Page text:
Prajwal V. Kumar, 30, Chief Design Engineer and Co-founder of Mangalore Robotronics Technologies was recognized for creating a remote controlled system for power tiller that will save farmers the drudgery of having to walk along with the power tiller to control its direction.
Medicine and Biotechnology, Energy
The 30-year old co-founder of Consure Medical, Nishith Chasmawala created a solution for managing the issue of fecal incontinence in patients while Satyam Trivedi, 29, co-founder of Indrion Technologies, Bangalore will be a part of this technology hall of fame for creating an Intelligent system for optimizing electricity consumption.
Sriram Kannan, 34, of 121 Telesolutions Bangalore is a part of the IndiaTR35 list for developing software for accessing medical images on mobile phones while Hardik Sanghvi, 31, Founder, Vmukti Solutions, Ahmedabad created an algorithm to provide rich content on low bandwidth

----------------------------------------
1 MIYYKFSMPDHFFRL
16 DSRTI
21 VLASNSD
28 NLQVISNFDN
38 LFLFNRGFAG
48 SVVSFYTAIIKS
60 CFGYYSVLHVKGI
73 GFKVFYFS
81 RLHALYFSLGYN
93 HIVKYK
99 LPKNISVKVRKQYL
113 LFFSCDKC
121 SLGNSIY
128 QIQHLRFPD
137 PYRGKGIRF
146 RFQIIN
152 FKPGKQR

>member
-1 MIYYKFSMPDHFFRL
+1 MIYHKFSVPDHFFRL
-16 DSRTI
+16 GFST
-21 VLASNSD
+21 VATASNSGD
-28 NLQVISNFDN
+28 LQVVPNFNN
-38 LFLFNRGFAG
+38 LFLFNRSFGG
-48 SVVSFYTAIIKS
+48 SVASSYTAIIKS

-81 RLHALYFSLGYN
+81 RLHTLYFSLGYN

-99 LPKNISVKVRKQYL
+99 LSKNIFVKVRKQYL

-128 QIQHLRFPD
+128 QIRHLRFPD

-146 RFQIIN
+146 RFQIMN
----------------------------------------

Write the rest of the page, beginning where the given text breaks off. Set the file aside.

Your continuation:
Ram Prakash Hanumanthappa, 31, Developer of Quillpad, a Phonetic transliteration software and Vishal Gupta, 32, Founder, Selcore Technology, Mumbai are on the list for their contribution to the field of software technology.
Bhushan G. Jagyasi, 30, Scientist, TCS Innovation Labs, Mumbai built a mobile-based agro advisory system for potato farmers. Gireesh Rajendran, 31, Texas Instruments, Bangalore developed an ultra low noise GPS receiver in standard CMOS process which demonstrated that low noise RF receivers can be designed for mass production in low cost CMOS process.
Bangalore-based Bell Labs, Alcatel-Lucent’s Sharad Jaiswal built a solution to deliver rich content at lower prices enabling users at the bottom end of the spectrum use data services. Another Bangalorean Jaiganesh Balakrishnan, 33, Senior systems Engineer at Texas Instruments co-invented the multi-band OFDM UWB system for high-speed wireless communications in personal area networks.